Nurses, too, are sounding the alarm about the need to improve hospital practices.

"We're hearing about 'protocols,' but it seems there's a real disconnect in regard to what those protocols are and what preparations hospitals should be taking," said RoseAnn DeMoro, executive director of National Nurses United, a union of registered nurses.

In Dallas, hospital leaders said they are now working "to further expand the margin of safety by triple-checking our full compliance with updated CDC guidelines."

And in Los Angeles, Dr. Mark Morocco, professor of emergency medicine at Ronald Reagan UCLA Medical Center, said the hospital is doing a "top to bottom review" of how it deals with infectious disease patients.

"Clearly there were some difficulties in Dallas and we don't want that to be the case here should a patient arrive with possible symptoms of Ebola," Morocco said.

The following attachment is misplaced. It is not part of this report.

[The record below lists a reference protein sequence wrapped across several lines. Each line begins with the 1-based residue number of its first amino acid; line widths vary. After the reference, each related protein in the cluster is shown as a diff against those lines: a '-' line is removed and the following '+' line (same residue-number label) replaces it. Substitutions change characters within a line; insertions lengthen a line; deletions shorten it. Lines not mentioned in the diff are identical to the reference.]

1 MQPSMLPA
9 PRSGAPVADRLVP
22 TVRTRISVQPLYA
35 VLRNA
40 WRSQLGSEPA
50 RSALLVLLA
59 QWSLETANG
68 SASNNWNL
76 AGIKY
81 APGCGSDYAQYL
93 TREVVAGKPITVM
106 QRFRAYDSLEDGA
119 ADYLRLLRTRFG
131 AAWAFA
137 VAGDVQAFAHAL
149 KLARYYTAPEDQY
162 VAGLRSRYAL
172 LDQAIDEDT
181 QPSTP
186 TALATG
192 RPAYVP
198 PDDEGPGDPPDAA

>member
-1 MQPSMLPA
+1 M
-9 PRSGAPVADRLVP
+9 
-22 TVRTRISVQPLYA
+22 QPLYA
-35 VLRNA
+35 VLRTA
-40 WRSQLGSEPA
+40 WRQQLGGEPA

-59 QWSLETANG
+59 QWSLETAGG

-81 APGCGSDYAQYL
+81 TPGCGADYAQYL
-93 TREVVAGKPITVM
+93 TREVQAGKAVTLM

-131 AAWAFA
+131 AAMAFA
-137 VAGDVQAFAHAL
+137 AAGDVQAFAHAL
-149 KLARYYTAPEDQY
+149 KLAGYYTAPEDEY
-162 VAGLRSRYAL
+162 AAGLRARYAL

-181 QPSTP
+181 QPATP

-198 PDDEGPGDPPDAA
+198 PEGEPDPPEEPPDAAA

Such reviews are critical, according to public health experts, as any hospital and clinic in America could see an Ebola patient or a case of some other serious infectious disease.

But Dr. Thomas Inglesby, who heads the UPMC Center for Health Security in Pittsburgh, said healthcare leaders may also need to ask whether some medical facilities will not be able to meet the rigorous standards necessary to treat an Ebola patient.

"These are important questions to ask now," he said. "Luckily, we have the flexibility to take care of these patients where they can be most effectively cared for."

noam.levey@latimes.com

molly.hennessy-fiske@latimes.com

kurtis.lee@latimes.com

Hennessy-Fiske reported from Dallas, Levey from Washington and Lee from Los Angeles. Staff writers Michael Memoli in Washington and Lauren Raab in Los Angeles contributed to this report.

Copyright © 2016, Los Angeles Times